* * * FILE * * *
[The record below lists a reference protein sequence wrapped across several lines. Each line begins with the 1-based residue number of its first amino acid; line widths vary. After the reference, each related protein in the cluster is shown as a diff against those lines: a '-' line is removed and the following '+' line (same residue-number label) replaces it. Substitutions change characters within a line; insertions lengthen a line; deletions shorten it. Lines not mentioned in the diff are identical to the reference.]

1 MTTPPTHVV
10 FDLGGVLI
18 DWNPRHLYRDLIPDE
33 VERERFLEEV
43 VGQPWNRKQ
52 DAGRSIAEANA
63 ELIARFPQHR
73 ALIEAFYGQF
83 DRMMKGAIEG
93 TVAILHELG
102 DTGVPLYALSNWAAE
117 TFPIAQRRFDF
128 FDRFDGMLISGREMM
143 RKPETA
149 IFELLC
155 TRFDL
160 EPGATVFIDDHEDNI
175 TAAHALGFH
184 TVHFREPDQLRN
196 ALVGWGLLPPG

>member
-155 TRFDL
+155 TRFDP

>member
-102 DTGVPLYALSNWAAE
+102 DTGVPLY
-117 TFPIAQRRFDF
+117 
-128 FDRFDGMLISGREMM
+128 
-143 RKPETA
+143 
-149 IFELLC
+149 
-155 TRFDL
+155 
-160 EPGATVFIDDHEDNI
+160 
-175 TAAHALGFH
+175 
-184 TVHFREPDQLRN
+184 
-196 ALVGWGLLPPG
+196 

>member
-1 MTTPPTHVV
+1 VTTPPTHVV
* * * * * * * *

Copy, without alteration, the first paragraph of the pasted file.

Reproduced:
[The record below lists a reference protein sequence wrapped across several lines. Each line begins with the 1-based residue number of its first amino acid; line widths vary. After the reference, each related protein in the cluster is shown as a diff against those lines: a '-' line is removed and the following '+' line (same residue-number label) replaces it. Substitutions change characters within a line; insertions lengthen a line; deletions shorten it. Lines not mentioned in the diff are identical to the reference.]